Still another benefit of CPP retirement benefits is that they save you from having to make that tough-to-execute pivot being a retirement saver to being a retiree who must now draw upon his or her savings. People worry a lot about what's a sustainable amount of money to withdraw from their savings in retirement. You'll have to confront this for your TFSAs, RRSPs and registered retirement income funds, but not the CPP.

Higher payouts will cost you – and your employer. A worker making $54,900 will pay $7 more per month on an after-tax basis starting in 2019, with the cost rising to $34 by 2023. To lighten the load of additional contributions, the federal government will provide a tax deduction for worker contributions connected with the enhancement of the CPP. Currently, there's a less generous tax credit for money paid into the CPP.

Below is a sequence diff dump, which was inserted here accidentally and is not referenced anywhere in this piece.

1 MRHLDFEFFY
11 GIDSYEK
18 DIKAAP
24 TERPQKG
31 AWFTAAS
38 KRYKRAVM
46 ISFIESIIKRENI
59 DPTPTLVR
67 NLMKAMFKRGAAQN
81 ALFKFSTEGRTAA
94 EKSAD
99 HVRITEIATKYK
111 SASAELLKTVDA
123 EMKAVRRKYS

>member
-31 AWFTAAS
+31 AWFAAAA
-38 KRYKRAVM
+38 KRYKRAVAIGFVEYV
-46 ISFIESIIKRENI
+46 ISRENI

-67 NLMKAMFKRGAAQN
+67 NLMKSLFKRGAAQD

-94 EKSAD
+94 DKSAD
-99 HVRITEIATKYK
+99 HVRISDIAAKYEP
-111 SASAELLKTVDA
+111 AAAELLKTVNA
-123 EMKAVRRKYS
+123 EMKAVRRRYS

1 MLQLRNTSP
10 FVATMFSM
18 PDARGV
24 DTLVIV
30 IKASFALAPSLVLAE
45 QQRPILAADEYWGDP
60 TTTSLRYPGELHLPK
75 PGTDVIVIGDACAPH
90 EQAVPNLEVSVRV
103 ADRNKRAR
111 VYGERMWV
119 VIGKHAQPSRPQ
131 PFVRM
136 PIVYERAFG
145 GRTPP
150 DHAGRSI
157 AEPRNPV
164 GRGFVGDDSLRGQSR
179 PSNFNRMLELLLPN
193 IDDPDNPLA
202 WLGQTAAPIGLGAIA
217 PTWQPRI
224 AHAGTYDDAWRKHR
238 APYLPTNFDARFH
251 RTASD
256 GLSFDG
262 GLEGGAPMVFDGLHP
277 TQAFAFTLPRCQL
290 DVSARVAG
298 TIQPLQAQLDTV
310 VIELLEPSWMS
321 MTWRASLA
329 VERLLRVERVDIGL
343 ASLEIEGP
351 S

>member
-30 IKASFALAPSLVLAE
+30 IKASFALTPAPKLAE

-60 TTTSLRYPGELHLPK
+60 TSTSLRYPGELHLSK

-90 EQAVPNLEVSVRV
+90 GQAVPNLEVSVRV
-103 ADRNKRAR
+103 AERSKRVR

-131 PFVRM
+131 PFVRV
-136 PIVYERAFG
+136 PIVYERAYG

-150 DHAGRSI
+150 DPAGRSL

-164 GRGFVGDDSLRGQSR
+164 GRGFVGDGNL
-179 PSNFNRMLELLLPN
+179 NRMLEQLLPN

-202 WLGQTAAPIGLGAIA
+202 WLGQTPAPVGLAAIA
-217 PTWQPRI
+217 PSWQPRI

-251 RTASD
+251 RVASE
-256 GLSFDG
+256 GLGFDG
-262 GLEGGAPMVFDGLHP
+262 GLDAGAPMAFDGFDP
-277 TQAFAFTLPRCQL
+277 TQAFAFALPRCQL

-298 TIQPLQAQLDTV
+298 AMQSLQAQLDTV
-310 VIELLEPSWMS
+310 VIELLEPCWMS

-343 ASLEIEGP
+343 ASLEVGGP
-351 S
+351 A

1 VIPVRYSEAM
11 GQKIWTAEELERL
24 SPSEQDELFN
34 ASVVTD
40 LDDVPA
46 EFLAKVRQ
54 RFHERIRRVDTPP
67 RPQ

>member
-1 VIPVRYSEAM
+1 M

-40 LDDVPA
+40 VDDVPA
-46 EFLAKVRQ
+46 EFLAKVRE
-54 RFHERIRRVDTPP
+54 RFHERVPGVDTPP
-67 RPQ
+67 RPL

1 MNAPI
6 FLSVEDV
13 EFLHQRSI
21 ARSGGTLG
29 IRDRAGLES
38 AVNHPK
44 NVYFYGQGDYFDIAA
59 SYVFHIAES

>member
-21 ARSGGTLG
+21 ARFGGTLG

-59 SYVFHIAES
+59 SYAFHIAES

CPP scoffers say we can't afford these higher costs. The reality is that we can't afford not to make them. Forget current and soon-to-be retirees – they're doing fine for the most part. The real risk is that younger adults aren't able to save enough for retirement on their own.

The rise of the housing market in many cities is a big factor here. People are taking on huge mortgage payments to buy a house, and that means little or no money for retirement saving. Dazzled by big house price gains, some people barely believe in investing in stocks and bonds any more.

Story continues below advertisement

But in most cases, you can't turn your house into a well-funded retirement. The money you take out of your house will be needed to buy the next place you live. Also, there's the growing risk of a pullback in house prices in some cities.

The importance of the CPP is highlighted by the decline in the percentage of workers who are members of a company pension plan. Statistics Canada's latest numbers say 6.2 million people were pension plan members in 2013. That means an overall coverage rate of 37.9 per cent, down from 38.5 per cent in the previous year.